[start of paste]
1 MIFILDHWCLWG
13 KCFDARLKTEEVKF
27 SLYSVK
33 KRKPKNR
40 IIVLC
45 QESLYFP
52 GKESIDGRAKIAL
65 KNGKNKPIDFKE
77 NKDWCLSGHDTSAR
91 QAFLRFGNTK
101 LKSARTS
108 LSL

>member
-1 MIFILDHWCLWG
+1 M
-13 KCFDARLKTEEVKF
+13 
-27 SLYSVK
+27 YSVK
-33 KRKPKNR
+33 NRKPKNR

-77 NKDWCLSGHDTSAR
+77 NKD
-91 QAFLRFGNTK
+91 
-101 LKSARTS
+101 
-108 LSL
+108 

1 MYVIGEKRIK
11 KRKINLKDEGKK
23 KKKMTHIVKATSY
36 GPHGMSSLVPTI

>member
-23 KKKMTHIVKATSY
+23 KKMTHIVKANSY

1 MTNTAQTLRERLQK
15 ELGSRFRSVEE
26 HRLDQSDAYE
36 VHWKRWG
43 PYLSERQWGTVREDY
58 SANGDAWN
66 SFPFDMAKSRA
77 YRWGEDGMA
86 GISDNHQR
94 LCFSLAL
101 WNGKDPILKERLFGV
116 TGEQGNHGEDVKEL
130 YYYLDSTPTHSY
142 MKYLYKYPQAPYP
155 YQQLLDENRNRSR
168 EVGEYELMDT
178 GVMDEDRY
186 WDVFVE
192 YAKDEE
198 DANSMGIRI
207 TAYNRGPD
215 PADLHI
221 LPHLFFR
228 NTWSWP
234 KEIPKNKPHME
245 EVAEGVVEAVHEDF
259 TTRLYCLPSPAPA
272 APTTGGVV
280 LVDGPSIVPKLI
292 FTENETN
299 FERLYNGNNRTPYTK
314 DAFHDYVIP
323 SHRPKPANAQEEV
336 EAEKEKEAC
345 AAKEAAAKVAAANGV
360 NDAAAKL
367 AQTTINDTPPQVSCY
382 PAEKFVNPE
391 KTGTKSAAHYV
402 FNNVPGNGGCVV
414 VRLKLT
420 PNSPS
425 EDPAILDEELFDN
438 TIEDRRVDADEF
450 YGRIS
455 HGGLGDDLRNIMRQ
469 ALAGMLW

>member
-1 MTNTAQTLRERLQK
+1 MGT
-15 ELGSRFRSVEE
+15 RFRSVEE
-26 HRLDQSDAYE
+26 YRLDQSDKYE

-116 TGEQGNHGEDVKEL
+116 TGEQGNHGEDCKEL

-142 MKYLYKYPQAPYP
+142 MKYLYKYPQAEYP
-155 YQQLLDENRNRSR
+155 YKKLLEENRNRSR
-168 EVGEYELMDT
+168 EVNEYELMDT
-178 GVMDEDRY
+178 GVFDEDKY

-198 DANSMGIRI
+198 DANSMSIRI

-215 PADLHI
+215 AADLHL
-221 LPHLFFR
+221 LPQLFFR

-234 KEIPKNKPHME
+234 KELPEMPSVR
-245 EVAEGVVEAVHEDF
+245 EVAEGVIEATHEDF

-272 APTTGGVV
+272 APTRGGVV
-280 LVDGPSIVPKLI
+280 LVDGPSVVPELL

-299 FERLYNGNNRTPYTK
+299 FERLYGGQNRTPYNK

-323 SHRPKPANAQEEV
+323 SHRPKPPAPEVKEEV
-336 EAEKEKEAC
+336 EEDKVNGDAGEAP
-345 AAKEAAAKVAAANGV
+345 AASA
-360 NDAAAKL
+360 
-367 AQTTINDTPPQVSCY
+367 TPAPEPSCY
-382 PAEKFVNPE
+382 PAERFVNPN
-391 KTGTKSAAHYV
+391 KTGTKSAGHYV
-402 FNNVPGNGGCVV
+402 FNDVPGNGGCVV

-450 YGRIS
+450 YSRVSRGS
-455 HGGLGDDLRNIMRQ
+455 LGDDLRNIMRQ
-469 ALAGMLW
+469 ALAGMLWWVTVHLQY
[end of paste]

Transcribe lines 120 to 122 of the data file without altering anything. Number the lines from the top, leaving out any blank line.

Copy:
+336 EEDKVNGDAGEAP
-345 AAKEAAAKVAAANGV
+345 AASA